Garmin Fenix 7 watches start at $699.99 / £599.99 / AU$1,049 for the standard 42mm or 47mm version. The top-tier Fenix 7X Sapphire Solar is $999.99 / £859.99 / AU$1,499.
Design, display and battery life
- Chunky, rugged design
- Epix only comes in one size
- Fenix 7 available in three sizes
At first glance, the watches in the Garmin Fenix 7 line look very similar to the Garmin Epix. Both are chunky and rugged, with metal-fronted resin cases. There are five physical buttons, with a metal guard around the start button on the top right to protect it from damage and accidental presses
All Fenix 7 and Epix watches are available with a choice of stainless steel or titanium cases. They're all compatible with Garmin's quick-release bands too, allowing you to choose from various silicone, woven, leather, and metal straps.
There are some key differences, though. The most important of these is that (as we mentioned earlier) the Epix is only available with a 47mm case, while Fenix 7 watches are also available in 42mm and 52mm versions.
There's some variation between these sizes, too. Like the Epix, the 47mm Fenix 7 and the 52mm Fenix 7S have exposed screws on the lugs. The 42mm Fenix 7S, however, has a more streamlined look for smaller wrists, and no visible screws.
Beyond that, the only significant design difference between the Epix and the Fenix 7 series is the screen...
- Fenix 7 uses color memory-in-pixel
- Epix users color AMOLED
- Epix has much higher resolution
Watches in the Fenix 7 line have transflective memory-in-pixel (MiP) displays, while the Garmin Epix has a color AMOLED screen.
That means that the Epix is much brighter and more vibrant, with a fast refresh rate that lends itself well to tools like on-screen animations to guide you through yoga and Pilates workouts. It also has an always-on option, so you don't have to raise your wrist to activate it.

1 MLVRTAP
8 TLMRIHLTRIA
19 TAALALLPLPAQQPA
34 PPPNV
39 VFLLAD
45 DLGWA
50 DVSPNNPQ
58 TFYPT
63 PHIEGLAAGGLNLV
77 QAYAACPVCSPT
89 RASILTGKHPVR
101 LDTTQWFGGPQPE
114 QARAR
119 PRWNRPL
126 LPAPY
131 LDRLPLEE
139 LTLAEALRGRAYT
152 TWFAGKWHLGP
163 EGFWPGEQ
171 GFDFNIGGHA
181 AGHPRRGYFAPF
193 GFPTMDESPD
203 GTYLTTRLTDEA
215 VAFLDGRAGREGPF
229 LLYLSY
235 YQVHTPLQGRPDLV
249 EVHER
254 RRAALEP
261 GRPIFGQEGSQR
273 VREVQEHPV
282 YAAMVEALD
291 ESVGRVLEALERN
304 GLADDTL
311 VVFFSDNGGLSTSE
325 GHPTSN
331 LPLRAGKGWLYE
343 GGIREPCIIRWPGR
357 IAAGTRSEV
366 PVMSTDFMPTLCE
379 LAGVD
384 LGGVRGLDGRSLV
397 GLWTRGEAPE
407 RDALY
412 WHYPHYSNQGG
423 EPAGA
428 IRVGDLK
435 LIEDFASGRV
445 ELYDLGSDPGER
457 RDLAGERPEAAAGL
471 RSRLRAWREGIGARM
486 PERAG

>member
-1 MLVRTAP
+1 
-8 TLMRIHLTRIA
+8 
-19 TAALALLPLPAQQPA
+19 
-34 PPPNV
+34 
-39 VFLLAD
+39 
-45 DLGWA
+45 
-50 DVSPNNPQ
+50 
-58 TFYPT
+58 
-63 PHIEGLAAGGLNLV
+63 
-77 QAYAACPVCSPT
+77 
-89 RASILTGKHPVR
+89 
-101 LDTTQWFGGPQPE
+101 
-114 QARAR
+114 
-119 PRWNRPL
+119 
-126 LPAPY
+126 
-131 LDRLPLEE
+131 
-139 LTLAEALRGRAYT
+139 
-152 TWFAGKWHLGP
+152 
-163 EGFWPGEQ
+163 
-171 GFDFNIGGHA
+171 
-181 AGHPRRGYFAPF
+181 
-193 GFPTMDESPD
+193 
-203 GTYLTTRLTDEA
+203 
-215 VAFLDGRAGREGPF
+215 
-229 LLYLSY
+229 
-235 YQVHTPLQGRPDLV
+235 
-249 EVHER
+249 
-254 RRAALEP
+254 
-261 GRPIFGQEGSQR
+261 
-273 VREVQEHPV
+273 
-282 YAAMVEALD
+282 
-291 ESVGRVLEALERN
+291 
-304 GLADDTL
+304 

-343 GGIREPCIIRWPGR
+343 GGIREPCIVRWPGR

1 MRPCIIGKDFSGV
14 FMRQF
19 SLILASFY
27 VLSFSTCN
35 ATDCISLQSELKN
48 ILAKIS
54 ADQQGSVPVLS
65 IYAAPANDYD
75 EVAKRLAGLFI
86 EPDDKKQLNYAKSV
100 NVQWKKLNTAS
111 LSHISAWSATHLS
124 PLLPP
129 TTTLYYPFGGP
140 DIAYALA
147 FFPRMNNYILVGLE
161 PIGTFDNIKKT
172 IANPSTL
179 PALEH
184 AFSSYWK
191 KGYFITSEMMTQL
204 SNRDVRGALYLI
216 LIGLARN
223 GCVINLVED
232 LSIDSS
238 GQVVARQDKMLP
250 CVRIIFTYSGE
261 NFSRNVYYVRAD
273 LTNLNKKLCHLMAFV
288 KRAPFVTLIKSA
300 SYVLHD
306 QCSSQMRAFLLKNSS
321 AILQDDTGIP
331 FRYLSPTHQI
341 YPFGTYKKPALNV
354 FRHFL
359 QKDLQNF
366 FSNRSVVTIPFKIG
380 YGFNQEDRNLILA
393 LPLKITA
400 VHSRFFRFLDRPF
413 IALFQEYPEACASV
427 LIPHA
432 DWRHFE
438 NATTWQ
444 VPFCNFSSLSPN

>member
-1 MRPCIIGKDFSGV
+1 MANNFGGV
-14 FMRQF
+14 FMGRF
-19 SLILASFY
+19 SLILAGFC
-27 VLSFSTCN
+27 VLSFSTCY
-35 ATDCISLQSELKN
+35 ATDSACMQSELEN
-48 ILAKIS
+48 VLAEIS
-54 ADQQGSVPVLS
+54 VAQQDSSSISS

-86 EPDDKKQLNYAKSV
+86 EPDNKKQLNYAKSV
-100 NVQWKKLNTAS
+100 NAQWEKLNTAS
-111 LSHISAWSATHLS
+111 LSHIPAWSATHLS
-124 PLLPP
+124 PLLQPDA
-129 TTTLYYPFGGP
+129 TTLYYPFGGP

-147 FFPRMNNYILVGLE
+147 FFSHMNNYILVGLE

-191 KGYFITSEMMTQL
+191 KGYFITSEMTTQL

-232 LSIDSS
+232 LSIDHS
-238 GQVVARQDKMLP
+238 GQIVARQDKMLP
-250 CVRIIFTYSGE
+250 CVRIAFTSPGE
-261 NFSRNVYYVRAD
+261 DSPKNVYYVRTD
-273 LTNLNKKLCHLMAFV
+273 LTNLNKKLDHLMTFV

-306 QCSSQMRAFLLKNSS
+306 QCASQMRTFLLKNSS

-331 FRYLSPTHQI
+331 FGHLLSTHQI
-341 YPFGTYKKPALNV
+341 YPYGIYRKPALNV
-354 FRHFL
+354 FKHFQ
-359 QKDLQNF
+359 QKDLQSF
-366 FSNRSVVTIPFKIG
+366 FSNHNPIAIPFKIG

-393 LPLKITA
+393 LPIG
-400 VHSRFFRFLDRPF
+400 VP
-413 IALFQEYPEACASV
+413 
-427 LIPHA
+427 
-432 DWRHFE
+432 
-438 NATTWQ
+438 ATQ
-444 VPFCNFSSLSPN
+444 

The Fenix 7's MiP screen isn't as striking, but it's clearly visible in most lighting conditions, and has a backlight that can be activated with a press of the top right button. It uses less power than an AMOLED display, which results in longer battery life.
The Epix has a much higher screen resolution, which results in more detailed graphics and maps. The Epix has a resolution of 416 x 416 pixels, while the Fenix range has resolutions of 240 x 240 pixels for 42mm models, 260 x 260 pixels for 47mm models, and 280 x 280 pixels for 52mm models.
- Fenix 7 watches have longer battery life than Epix
- Fenix 7 solar models last longest between charges
Watches in the Fenix 7 range have longer battery life than Garmin Epix watches, largely due to the different display technologies used. The Epix's AMOLED screen uses considerably more power than the Fenix 7's MIP display – especially when used in always-on mode.
Here are the maximum battery life figures for the standard Garmin Fenix 7 and the Garmin Epix, both of which have 47mm cases and no solar cell:
|Header Cell - Column 0||Fenix 7||Epix|
|Smartwatch mode||18 days||16 days (six days always-on)|
|Battery saver smartwatch||57 days||21 days|
|GPS only||57 hours||42 hours (30 hours always-on)|
|Max battery GPS||136 hours||75 hours|
|Expedition GPS||40 days||14 days|
If you mostly train outdoors, it's well worth checking out the Fenix 6 solar models, which last a remarkably long time between charges provided they get a regular dose of sunlight. Battery life for the 52mm Fenix 7X Solar is particularly impressive due to its extra large solar cell.
To give you an idea, here are the battery lives of the 47mm Fenix 7 Solar and the 52mm Fenix 7X Solar with three hours of direct sunlight per day. As you can see, size really does matter.
|Header Cell - Column 0||Fenix 7Solar||Fenix 7X Solar|